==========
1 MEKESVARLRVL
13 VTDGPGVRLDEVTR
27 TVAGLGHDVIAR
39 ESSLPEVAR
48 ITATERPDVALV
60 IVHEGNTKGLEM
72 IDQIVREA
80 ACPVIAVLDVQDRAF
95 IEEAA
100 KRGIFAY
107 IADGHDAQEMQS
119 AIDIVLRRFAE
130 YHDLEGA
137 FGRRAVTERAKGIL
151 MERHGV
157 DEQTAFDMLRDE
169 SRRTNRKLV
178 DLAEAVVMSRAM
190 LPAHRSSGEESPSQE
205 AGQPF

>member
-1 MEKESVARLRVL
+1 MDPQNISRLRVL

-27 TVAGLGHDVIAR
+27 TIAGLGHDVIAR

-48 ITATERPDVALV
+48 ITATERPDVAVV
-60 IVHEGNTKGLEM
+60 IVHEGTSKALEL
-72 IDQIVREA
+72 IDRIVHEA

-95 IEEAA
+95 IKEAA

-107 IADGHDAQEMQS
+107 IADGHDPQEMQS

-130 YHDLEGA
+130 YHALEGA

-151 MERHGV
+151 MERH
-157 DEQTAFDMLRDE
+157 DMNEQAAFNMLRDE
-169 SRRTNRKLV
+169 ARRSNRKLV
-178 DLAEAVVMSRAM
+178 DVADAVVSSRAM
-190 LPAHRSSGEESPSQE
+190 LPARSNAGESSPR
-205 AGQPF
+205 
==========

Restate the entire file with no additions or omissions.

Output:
1 MEKESVARLRVL
13 VTDGPGVRLDEVTR
27 TVAGLGHDVIAR
39 ESSLPEVAR
48 ITATERPDVALV
60 IVHEGNTKGLEM
72 IDQIVREA
80 ACPVIAVLDVQDRAF
95 IEEAA
100 KRGIFAY
107 IADGHDAQEMQS
119 AIDIVLRRFAE
130 YHDLEGA
137 FGRRAVTERAKGIL
151 MERHGV
157 DEQTAFDMLRDE
169 SRRTNRKLV
178 DLAEAVVMSRAM
190 LPAHRSSGEESPSQE
205 AGQPF

>member
-1 MEKESVARLRVL
+1 MDPQNISRLRVL

-27 TVAGLGHDVIAR
+27 TIAGLGHDVIAR

-48 ITATERPDVALV
+48 ITATERPDVAVV
-60 IVHEGNTKGLEM
+60 IVHEGTSKALEL
-72 IDQIVREA
+72 IDRIVHEA

-95 IEEAA
+95 IKEAA

-107 IADGHDAQEMQS
+107 IADGHDPQEMQS

-130 YHDLEGA
+130 YHALEGA

-151 MERHGV
+151 MERH
-157 DEQTAFDMLRDE
+157 DMNEQAAFNMLRDE
-169 SRRTNRKLV
+169 ARRSNRKLV
-178 DLAEAVVMSRAM
+178 DVADAVVSSRAM
-190 LPAHRSSGEESPSQE
+190 LPARSNAGESSPR
-205 AGQPF
+205 